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TALLAHASSEE, Fla. (AP) — Florida A&M University’s famed marching band is being suspended until 2013.

FAMU President James Ammons told the school’s board of trustees on Monday that he will keep The Marching 100 off the field for the upcoming school year.

Eleven FAMU band members face felony hazing charges stemming from the death of drum major Robert Champion in November. Two others face misdemeanor counts. Ammons suspended the band soon after Champion’s death, but his death exposed a culture of hazing within the band.

Ammons said he could not allow the band to return until the university has hired a new band director and has adopted new rules regarding how the band will operate — including who should be eligible to perform.

“I think there is a period we should take that these measures are in place and we have addressed all the institutional issues,” Ammons said.

Last week it was revealed that 101 band members were not FAMU students at the time of Champion’s death. Longtime band director Julian White, who had been fighting to keep his job, abruptly decided to retire.

Top state officials including Gov. Rick Scott and the university system chancellor say the Marching 100 should remain sidelined until other ongoing investigations into the band are completed.

The Marching 100 has had a rich history as it has played at Super Bowls and in inauguration parades. The band has been one of the main draws during FAMU football games, and some board members on Monday wanted to know if the decision to keep the band off the field this fall would impact ticket sales.

Ammons tried to fire White last November. But White’s dismissal was placed on hold while the criminal investigation unfolded. He insisted that he did nothing wrong and fought for months to get reinstated.

That changed last week after Ammons told trustees that three of those charged in Champion’s death weren’t FAMU students at the time.

Meanwhile, state authorities continue to investigate the band’s finances.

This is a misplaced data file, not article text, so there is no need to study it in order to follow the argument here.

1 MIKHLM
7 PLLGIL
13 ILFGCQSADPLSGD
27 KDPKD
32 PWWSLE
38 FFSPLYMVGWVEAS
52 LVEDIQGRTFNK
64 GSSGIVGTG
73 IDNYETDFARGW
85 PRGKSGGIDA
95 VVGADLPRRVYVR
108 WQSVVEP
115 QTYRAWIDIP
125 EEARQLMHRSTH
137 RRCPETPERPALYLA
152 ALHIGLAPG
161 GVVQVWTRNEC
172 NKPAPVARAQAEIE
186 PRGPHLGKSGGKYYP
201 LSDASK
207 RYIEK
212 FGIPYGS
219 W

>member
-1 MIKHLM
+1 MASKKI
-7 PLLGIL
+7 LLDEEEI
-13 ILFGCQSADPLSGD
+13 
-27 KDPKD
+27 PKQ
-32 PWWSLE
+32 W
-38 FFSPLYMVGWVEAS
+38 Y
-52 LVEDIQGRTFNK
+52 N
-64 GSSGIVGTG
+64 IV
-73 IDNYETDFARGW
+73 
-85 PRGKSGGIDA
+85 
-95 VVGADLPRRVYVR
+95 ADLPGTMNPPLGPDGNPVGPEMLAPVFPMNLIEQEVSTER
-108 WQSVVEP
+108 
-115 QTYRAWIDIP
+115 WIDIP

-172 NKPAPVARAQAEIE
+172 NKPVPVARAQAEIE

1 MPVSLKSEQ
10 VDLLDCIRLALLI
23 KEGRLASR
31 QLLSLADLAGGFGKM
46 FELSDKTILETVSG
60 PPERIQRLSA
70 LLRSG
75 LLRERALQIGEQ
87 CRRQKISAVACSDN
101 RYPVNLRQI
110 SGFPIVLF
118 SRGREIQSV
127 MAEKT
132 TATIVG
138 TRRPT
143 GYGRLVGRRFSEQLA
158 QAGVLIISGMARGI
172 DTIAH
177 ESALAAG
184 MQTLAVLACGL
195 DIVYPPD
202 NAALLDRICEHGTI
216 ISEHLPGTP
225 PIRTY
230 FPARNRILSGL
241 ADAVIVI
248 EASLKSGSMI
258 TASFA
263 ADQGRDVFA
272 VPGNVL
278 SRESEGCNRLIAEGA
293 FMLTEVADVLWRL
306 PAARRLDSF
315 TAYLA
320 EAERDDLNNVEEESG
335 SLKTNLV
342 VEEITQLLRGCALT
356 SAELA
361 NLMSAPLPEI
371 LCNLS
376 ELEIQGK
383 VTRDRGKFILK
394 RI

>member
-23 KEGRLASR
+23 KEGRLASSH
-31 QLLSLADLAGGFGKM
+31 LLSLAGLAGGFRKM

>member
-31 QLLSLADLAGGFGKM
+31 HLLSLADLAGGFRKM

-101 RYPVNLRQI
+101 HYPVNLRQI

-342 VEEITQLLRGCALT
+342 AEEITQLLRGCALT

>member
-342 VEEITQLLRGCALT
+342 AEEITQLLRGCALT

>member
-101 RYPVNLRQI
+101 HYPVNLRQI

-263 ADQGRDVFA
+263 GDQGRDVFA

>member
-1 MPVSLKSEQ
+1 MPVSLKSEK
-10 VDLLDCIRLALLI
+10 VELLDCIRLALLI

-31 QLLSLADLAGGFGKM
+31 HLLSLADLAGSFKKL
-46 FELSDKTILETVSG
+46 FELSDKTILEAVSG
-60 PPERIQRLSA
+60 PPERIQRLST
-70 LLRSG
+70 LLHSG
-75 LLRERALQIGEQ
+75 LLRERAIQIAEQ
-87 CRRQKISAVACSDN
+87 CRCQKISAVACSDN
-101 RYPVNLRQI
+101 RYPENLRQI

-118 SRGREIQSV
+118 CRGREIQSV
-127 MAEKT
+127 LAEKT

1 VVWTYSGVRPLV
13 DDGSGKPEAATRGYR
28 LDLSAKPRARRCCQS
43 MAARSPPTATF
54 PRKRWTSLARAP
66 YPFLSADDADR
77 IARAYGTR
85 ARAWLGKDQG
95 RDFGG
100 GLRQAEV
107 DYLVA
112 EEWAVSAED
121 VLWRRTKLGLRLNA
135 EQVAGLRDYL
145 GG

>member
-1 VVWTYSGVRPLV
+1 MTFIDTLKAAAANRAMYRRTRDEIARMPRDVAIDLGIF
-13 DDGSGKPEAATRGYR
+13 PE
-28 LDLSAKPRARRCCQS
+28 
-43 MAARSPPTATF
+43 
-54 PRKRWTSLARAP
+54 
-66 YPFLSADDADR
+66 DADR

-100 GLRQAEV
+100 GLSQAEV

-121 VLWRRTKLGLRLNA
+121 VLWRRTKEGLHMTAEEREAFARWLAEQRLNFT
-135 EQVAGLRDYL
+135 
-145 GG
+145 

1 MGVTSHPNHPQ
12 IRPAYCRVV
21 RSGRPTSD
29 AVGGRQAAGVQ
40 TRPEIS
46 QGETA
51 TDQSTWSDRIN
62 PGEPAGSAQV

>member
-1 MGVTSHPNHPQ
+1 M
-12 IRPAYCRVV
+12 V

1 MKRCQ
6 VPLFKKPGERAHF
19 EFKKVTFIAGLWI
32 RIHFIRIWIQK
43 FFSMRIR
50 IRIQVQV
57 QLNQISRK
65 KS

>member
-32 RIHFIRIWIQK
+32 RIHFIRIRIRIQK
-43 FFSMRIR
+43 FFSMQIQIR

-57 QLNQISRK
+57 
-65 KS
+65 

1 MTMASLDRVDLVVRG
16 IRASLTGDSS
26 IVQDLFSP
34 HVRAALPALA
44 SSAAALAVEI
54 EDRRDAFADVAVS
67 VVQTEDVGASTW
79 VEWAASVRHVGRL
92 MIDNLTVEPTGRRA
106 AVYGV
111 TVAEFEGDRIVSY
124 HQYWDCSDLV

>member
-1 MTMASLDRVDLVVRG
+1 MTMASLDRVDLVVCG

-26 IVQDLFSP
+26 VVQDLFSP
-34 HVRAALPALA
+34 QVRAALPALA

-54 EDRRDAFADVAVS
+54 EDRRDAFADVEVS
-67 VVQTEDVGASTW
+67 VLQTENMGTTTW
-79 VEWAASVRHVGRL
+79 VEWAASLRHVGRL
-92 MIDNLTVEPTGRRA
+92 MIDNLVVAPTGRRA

Frank Brogan, the chancellor of the State University System of Florida, wrote a blunt letter last week urging Ammons to keep the band suspended while the investigations continue. The state university system has its own probe into whether FAMU officials ignored past warnings about hazing.

Brogan told Ammons that “reinstating the band prior to these efforts being resolved would side-step efforts under way, which could impact the band’s long-term survival.”

He added that both he and the state panel that oversees the overall university system were worried that “concerns continue to mount regarding the ever-increasing body of issues that harm the institution, its students, and therefore our state university system as a whole.”

Pam Champion, the mother of Robert Champion, has said that the band should be disbanded so the university can “clean house.” She and the family’s attorney contend there is a vast effort among students and others to cover up who is responsible for her son’s death.

The Champion family has already told FAMU it plans to sue the university. FAMU set up a task force to look at hazing, although the panel has not met since a flare-up over whether it should follow the state’s open meetings laws. Several members have since resigned.